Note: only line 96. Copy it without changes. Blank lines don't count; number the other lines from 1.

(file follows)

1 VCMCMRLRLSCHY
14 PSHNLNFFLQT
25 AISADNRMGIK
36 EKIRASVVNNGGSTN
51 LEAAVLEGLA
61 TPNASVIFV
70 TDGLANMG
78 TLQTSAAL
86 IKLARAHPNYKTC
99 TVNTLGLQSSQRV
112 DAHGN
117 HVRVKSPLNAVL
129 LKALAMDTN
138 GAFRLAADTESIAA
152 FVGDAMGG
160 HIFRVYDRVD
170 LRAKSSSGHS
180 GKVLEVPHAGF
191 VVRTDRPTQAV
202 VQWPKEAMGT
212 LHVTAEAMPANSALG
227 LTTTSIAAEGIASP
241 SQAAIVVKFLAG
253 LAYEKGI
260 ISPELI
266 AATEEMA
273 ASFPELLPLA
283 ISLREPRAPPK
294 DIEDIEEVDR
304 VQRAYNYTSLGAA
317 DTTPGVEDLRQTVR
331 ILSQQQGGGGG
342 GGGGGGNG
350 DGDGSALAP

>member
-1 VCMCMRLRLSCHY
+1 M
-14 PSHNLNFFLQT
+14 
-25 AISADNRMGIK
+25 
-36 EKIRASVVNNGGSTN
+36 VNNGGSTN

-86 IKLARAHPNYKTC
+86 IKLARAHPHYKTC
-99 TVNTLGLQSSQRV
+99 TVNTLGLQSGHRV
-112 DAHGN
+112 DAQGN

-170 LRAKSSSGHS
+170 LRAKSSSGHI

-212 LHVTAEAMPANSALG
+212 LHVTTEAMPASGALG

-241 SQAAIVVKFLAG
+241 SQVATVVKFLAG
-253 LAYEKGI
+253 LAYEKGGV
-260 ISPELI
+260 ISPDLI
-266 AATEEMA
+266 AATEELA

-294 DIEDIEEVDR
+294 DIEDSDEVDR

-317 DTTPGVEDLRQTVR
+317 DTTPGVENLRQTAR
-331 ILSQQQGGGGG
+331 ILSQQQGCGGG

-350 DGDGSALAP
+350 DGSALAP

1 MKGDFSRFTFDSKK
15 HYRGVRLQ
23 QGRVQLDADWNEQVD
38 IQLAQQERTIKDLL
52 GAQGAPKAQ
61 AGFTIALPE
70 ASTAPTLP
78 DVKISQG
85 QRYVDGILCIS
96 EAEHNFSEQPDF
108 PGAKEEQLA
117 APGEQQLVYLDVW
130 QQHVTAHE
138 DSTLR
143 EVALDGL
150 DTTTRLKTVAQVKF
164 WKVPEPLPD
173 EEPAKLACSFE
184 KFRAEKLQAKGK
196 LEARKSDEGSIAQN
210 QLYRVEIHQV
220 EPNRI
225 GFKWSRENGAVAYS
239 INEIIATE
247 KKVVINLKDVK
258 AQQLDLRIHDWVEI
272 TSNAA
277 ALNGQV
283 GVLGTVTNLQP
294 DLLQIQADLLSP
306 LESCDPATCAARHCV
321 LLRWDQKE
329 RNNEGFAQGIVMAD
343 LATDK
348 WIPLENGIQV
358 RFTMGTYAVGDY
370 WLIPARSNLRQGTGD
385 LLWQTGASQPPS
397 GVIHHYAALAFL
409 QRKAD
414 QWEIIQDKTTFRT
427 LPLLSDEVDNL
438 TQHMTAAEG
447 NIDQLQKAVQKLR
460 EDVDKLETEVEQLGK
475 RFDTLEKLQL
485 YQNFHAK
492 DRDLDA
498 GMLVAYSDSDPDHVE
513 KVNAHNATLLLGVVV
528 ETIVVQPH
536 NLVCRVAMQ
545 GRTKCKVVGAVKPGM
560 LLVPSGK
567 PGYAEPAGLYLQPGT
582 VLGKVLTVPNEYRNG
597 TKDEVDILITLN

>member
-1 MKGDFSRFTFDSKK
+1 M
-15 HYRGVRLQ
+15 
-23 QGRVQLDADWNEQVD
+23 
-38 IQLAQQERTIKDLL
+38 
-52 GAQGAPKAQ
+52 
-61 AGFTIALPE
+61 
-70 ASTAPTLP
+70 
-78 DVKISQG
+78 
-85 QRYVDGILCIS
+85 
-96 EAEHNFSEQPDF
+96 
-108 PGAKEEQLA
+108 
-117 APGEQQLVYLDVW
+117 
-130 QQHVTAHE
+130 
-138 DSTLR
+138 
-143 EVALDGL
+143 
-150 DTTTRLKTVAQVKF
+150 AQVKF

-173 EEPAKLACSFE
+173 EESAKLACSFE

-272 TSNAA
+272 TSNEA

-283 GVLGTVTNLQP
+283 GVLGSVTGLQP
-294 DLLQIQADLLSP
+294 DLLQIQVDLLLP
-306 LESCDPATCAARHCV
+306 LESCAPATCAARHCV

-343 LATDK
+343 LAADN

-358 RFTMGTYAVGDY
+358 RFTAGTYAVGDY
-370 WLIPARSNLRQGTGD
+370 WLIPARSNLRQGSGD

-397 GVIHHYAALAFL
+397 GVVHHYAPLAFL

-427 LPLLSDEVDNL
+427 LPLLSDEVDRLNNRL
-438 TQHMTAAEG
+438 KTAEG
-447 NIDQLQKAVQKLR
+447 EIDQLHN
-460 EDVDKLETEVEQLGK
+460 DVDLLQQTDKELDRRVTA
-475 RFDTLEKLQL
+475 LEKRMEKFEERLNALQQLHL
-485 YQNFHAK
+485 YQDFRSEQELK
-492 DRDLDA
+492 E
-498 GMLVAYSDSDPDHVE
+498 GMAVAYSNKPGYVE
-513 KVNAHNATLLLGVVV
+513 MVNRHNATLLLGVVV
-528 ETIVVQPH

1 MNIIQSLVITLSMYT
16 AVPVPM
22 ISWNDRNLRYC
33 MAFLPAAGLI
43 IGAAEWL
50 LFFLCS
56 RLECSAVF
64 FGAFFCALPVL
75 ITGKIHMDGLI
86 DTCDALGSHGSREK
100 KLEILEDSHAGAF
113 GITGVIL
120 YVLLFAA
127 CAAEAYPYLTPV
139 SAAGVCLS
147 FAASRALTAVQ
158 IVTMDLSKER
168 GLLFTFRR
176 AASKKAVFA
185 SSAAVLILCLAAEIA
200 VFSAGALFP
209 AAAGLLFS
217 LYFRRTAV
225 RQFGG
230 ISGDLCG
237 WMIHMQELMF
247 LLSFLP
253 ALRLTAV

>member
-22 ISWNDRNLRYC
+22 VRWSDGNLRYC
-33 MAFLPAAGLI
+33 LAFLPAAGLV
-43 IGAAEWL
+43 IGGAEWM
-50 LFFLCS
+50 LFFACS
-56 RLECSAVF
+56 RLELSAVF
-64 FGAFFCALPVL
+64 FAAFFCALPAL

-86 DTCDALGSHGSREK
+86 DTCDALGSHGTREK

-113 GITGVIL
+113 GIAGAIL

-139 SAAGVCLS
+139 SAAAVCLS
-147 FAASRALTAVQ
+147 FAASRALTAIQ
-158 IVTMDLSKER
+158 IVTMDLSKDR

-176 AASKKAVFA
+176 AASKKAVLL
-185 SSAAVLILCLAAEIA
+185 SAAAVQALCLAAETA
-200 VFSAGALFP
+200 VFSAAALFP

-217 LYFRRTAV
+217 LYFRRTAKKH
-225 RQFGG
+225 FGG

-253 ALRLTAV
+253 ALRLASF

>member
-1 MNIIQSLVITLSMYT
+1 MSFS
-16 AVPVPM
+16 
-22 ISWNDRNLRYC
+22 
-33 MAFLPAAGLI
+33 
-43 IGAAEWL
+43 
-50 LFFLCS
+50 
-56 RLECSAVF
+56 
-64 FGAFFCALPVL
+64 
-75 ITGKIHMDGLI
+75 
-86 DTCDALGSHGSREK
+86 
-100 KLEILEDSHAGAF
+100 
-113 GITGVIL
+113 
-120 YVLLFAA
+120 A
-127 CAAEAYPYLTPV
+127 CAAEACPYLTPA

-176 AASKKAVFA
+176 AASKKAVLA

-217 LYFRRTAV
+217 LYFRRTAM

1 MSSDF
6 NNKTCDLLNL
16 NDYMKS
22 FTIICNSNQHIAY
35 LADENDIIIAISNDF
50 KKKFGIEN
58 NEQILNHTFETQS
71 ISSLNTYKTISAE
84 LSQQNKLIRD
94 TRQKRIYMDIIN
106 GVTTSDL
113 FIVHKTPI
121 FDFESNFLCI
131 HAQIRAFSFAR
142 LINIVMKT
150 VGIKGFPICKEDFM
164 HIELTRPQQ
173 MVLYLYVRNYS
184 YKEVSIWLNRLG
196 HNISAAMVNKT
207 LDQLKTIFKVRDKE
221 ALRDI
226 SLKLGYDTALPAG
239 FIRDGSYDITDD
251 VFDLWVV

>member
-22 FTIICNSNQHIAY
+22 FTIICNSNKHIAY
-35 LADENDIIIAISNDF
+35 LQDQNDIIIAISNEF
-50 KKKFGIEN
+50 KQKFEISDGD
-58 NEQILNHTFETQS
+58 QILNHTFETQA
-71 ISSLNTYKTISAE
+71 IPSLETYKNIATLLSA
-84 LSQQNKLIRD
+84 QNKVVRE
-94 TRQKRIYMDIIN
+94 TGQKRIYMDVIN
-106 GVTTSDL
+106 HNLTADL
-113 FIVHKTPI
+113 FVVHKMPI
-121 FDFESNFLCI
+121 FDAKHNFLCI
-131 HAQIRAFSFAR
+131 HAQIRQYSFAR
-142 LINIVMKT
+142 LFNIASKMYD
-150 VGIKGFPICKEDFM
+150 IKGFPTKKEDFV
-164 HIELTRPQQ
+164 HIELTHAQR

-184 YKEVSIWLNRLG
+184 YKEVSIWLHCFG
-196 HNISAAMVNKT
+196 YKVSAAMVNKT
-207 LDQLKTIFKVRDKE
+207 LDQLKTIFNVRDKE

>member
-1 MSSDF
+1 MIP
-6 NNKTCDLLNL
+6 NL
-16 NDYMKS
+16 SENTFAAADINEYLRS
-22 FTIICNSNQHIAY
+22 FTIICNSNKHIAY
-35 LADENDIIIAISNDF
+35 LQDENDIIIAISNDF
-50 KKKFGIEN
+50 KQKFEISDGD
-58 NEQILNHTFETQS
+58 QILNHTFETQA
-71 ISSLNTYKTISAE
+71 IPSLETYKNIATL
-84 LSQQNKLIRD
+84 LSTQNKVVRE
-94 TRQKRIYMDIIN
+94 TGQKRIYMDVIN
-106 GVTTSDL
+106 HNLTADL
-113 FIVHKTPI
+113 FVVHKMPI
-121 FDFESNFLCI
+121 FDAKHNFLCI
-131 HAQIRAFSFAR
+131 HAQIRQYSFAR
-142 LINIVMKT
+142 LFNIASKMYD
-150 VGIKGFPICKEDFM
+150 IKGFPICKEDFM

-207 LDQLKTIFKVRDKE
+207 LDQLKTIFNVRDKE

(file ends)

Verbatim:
272 TSNAA